It often seems South Africans “reach with easy familiarity for identities forged for them by historical figures they loathe, values they reject or forces they regard as spent”. I used these words a few years ago as a prelude to saying: “Asking South Africans to change their political allegiance is still often akin to asking them to deny who they are.” Yet, this was “not universally true, or fixed, today, and it was not universally true of the past either”, I went on, citing as an arguably obscure example National Party MP Bruckner de Villiers “being carried shoulder high into parliament by coloured supporters who, in the 1929 election, had helped him secure the Stellenbosch seat”.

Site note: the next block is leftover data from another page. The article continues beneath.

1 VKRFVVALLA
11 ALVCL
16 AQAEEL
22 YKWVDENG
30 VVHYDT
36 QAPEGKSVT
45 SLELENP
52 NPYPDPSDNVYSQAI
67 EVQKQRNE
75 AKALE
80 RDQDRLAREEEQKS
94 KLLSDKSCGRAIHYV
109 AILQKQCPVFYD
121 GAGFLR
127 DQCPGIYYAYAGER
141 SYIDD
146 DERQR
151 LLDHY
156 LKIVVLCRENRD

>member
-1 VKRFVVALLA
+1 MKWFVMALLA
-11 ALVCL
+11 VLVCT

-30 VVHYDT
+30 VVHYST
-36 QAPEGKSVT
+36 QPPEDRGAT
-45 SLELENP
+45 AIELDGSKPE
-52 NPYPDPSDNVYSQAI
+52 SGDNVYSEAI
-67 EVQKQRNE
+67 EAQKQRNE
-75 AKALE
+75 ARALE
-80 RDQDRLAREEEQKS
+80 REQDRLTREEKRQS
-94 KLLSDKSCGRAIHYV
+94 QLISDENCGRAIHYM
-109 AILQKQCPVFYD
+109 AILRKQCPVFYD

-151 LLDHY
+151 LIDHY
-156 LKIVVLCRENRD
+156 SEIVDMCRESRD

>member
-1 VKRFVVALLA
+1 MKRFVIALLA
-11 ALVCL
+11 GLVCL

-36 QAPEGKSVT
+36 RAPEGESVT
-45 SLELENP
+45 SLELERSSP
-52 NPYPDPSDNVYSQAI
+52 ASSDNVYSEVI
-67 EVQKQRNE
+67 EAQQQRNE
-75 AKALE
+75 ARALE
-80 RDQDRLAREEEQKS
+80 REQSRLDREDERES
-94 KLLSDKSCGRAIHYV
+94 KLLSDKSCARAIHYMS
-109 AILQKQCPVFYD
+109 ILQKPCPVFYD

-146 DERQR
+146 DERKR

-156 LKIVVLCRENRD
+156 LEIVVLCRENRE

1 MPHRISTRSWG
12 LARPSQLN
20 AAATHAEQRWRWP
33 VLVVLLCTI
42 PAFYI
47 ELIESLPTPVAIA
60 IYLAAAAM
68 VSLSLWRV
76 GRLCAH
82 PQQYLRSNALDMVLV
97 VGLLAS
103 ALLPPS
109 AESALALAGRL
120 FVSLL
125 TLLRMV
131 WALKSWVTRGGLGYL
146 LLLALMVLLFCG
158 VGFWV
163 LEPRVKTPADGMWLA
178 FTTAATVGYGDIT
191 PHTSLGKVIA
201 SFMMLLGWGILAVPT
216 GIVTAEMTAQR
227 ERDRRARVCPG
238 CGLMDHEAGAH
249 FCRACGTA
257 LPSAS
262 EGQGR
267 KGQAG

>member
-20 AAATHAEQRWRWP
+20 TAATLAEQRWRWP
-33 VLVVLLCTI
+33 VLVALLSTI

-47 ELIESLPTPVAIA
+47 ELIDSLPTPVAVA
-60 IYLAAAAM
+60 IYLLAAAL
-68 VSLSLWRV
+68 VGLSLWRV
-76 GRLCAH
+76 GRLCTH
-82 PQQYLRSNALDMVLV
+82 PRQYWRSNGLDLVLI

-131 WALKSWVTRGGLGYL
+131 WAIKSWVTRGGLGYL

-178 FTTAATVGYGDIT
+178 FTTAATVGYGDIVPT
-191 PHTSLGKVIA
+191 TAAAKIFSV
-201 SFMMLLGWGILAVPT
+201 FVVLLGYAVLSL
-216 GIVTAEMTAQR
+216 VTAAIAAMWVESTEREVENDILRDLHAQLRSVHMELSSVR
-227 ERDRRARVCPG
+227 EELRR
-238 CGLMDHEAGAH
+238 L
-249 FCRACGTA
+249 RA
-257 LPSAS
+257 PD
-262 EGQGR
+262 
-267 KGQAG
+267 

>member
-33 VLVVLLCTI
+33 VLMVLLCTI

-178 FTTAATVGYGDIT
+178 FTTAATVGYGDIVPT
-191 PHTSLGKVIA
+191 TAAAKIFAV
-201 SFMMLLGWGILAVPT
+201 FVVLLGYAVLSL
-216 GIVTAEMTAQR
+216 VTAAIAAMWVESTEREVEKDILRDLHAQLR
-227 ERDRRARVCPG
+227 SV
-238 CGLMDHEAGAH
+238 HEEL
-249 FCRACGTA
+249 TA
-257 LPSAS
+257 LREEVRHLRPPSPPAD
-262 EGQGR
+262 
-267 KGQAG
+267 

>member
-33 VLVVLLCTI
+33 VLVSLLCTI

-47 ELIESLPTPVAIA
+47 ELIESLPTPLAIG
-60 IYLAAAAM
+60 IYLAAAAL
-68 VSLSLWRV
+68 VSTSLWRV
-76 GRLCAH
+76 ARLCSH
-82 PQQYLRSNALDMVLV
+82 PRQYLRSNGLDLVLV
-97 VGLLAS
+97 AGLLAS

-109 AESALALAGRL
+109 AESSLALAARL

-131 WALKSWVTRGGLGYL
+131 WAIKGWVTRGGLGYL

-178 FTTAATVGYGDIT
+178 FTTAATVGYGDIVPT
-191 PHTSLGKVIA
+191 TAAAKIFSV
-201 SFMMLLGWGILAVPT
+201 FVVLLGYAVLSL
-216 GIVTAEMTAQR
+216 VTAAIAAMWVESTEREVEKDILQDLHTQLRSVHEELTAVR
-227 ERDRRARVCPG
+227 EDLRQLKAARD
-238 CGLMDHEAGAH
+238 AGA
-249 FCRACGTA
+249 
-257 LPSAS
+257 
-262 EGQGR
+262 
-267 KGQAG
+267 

I thought of De Villiers and the meaning of that historical vignette after reading two fellow columnists in recent weeks against the backdrop not only of the May elections, but the greater battle of ideas — as we at the Institute of Race Relations (IRR) call it — in favour of principles and policies ...

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